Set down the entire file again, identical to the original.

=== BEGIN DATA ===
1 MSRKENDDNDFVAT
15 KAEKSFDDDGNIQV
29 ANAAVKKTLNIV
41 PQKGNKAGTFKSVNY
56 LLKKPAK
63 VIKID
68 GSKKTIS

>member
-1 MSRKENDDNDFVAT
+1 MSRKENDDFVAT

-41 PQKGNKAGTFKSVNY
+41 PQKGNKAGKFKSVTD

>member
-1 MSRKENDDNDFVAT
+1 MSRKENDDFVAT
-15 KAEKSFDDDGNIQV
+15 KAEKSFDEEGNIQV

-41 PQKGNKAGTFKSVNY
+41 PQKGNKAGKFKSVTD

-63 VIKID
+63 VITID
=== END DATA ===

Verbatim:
1 MSRKENDDNDFVAT
15 KAEKSFDDDGNIQV
29 ANAAVKKTLNIV
41 PQKGNKAGTFKSVNY
56 LLKKPAK
63 VIKID
68 GSKKTIS

>member
-1 MSRKENDDNDFVAT
+1 MSRKENDDFVAT

-41 PQKGNKAGTFKSVNY
+41 PQKGNKAGKFKSVTD

>member
-1 MSRKENDDNDFVAT
+1 MSRKENDDFVAT
-15 KAEKSFDDDGNIQV
+15 KAEKSFDEEGNIQV

-41 PQKGNKAGTFKSVNY
+41 PQKGNKAGKFKSVTD

-63 VIKID
+63 VITID